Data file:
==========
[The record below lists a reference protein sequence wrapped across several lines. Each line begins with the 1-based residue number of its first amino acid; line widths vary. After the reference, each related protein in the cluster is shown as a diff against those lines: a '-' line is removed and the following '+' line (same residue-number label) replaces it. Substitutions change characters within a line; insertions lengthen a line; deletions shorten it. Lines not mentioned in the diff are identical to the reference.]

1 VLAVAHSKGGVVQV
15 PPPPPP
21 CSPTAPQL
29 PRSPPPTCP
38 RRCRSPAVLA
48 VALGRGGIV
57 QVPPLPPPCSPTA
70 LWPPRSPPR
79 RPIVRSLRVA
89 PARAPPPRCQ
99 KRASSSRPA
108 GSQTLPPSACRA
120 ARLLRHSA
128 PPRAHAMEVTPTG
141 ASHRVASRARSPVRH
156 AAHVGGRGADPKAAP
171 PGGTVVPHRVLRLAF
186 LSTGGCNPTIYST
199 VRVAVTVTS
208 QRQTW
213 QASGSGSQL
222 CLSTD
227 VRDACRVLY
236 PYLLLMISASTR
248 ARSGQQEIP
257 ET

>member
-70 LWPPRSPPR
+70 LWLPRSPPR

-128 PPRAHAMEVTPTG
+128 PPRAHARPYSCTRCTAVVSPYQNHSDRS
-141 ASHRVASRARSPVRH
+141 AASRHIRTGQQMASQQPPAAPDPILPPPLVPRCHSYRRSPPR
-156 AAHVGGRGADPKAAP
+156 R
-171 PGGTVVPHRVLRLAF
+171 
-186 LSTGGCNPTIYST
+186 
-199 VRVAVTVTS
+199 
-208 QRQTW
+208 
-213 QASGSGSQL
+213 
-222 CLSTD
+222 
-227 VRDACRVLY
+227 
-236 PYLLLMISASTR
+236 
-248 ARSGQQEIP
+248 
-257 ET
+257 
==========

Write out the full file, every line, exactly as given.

[The record below lists a reference protein sequence wrapped across several lines. Each line begins with the 1-based residue number of its first amino acid; line widths vary. After the reference, each related protein in the cluster is shown as a diff against those lines: a '-' line is removed and the following '+' line (same residue-number label) replaces it. Substitutions change characters within a line; insertions lengthen a line; deletions shorten it. Lines not mentioned in the diff are identical to the reference.]

1 VLAVAHSKGGVVQV
15 PPPPPP
21 CSPTAPQL
29 PRSPPPTCP
38 RRCRSPAVLA
48 VALGRGGIV
57 QVPPLPPPCSPTA
70 LWPPRSPPR
79 RPIVRSLRVA
89 PARAPPPRCQ
99 KRASSSRPA
108 GSQTLPPSACRA
120 ARLLRHSA
128 PPRAHAMEVTPTG
141 ASHRVASRARSPVRH
156 AAHVGGRGADPKAAP
171 PGGTVVPHRVLRLAF
186 LSTGGCNPTIYST
199 VRVAVTVTS
208 QRQTW
213 QASGSGSQL
222 CLSTD
227 VRDACRVLY
236 PYLLLMISASTR
248 ARSGQQEIP
257 ET

>member
-70 LWPPRSPPR
+70 LWLPRSPPR

-128 PPRAHAMEVTPTG
+128 PPRAHARPYSCTRCTAVVSPYQNHSDRS
-141 ASHRVASRARSPVRH
+141 AASRHIRTGQQMASQQPPAAPDPILPPPLVPRCHSYRRSPPR
-156 AAHVGGRGADPKAAP
+156 R
-171 PGGTVVPHRVLRLAF
+171 
-186 LSTGGCNPTIYST
+186 
-199 VRVAVTVTS
+199 
-208 QRQTW
+208 
-213 QASGSGSQL
+213 
-222 CLSTD
+222 
-227 VRDACRVLY
+227 
-236 PYLLLMISASTR
+236 
-248 ARSGQQEIP
+248 
-257 ET
+257 